Veneers have come a long way, baby! These days, we use porcelain veneers, which look way more natural, and are very resistant to staining, which means you can safely drink coffee, wine, and black tea without having to worry too much about discoloration. In fact, because they’re so white, many people choose to whiten the rest of their teeth before receiving their veneers to get a good color match.
With that being said, if your veneers do become discolored for some reason, traditional whitening techniques will not work. That’s why it’s important to understand the few ways veneer discoloration can occur and how to prevent it from happening to you.
As you age, your gum line will naturally start to recede a little bit. This is actually where that saying “you’re long in the tooth” comes from! Although it happens to everyone, that doesn’t mean it isn’t annoying. Food can get caught in the gap between the tooth and gum line, which can lead to decay and sensitivity. If you have veneers, it can cause the adhesive to become exposed, and that composite material can very easily become stained by the foods and beverages you consume.
While it isn’t technically veneer discoloration, many people find it unsightly. Unfortunately, there’s very little that can be done to prevent it, but it can stop it from getting worse. Just ask your dentist to help you keep an eye on it, and be sure to schedule those regular checkups!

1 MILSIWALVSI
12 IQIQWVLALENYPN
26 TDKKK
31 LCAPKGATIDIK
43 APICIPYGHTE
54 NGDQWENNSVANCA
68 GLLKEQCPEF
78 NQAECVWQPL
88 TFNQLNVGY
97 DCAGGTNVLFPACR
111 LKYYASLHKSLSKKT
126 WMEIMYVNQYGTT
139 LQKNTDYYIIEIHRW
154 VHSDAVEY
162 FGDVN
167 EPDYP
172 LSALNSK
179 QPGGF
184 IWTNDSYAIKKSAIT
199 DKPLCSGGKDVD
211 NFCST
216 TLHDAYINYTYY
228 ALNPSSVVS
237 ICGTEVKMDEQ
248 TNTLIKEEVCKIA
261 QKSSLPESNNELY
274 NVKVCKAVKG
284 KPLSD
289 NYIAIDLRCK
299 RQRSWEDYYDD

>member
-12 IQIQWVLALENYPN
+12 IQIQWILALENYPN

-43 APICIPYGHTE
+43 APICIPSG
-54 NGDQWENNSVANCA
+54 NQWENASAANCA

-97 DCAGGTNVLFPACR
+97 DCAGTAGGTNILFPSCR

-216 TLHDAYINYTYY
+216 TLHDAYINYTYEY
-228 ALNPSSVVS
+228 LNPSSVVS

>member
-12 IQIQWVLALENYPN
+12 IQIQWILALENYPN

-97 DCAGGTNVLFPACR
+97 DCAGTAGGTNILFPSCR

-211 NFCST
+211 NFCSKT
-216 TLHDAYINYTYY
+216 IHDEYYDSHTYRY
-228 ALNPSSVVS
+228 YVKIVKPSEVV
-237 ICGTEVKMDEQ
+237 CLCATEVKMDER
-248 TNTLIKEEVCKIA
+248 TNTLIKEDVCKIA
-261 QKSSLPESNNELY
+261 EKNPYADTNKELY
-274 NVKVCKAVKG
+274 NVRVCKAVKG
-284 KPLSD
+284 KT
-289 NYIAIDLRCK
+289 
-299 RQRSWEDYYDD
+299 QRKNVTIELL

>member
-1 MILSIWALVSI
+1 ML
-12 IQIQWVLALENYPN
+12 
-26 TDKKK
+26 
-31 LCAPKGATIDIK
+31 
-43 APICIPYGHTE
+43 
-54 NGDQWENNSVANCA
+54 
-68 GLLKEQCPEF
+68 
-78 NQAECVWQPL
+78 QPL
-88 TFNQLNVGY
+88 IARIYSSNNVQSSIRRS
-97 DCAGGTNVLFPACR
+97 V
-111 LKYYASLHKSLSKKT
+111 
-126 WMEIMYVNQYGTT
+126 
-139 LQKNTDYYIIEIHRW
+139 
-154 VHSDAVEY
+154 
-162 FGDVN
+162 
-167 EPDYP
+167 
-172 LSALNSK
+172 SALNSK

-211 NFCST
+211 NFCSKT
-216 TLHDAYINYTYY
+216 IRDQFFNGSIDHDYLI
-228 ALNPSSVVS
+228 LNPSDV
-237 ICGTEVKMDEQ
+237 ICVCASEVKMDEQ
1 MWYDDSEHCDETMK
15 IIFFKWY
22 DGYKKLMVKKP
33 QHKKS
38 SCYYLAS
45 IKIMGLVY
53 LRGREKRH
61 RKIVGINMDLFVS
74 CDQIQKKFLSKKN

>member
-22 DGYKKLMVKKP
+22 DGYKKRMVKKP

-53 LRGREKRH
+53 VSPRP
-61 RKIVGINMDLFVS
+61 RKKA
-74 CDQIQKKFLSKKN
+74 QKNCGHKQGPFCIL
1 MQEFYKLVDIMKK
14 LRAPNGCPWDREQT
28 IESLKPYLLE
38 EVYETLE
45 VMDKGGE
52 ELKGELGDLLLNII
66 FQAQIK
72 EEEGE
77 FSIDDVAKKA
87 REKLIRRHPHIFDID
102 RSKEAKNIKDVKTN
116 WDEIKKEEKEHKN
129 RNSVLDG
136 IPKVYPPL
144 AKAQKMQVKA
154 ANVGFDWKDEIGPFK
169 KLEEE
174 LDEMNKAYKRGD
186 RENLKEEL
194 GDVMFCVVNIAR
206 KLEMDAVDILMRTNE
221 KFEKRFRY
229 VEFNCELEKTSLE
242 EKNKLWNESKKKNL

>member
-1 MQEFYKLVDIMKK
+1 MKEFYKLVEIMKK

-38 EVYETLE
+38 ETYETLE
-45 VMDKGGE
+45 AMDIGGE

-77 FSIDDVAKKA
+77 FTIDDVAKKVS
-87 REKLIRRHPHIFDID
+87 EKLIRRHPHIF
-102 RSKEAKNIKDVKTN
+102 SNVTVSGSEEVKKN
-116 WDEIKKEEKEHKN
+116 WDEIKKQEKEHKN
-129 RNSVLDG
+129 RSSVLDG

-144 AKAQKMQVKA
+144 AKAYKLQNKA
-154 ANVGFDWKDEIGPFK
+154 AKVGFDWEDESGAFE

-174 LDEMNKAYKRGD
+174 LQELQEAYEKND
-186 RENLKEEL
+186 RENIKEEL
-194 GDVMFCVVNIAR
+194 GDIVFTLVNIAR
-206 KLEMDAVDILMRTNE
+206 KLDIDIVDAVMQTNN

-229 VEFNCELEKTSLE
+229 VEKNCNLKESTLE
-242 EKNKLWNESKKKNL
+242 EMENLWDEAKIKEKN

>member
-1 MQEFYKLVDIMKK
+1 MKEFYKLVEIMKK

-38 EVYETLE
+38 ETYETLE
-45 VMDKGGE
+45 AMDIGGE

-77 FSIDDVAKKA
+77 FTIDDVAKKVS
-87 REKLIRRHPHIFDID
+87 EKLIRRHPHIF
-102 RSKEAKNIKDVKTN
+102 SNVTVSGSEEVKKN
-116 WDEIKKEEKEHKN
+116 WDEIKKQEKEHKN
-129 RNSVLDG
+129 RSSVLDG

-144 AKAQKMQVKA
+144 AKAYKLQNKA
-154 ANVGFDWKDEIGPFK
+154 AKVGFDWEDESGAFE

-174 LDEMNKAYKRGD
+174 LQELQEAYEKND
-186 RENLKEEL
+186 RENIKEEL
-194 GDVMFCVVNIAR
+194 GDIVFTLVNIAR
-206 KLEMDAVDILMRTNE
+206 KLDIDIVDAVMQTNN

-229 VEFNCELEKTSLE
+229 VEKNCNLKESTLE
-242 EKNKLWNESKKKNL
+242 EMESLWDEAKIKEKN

If you experience dental trauma (like a fall or something hits you in the face hard enough), the dentin (which is the tissue inside your tooth) can get damaged. Once this happens, the dentin starts to age more quickly and you might notice discoloration, even through the veneer.
Since veneers are very thin shells of porcelain any change in underlying tooth color will show through. If this happens, you may want to consider whitening the tooth from behind so the color that reflects out through your veneer is whiter. Ask your dentist about whitening options that can be done in-office rather than attempting an at-home option.
If your veneers are older, they are probably made out of something other than porcelain. These older composites are more porous, and much more susceptible to staining and darkening. On top of that, they’re not as lifelike in shape or color as porcelain veneers are. If you want your teeth to look natural and you don’t want to worry about veneer discoloration down the road, porcelain veneers are your best bet.
If you already have composite veneers, consider replacing them with porcelain ones. They’ll last you a long time, keep your smile white and bright, and protect your teeth better since they chip and break a lot less easily than the composites.
If you’re interested in learning more about porcelain veneers, give Sugar Fix Dental Loft a call at (773) 883-1818. We want to help you fall in love with your smile using the best cosmetic dentistry procedures and state-of-the-art technology! Contact us to set up an appointment in our gorgeous Lakeview studio.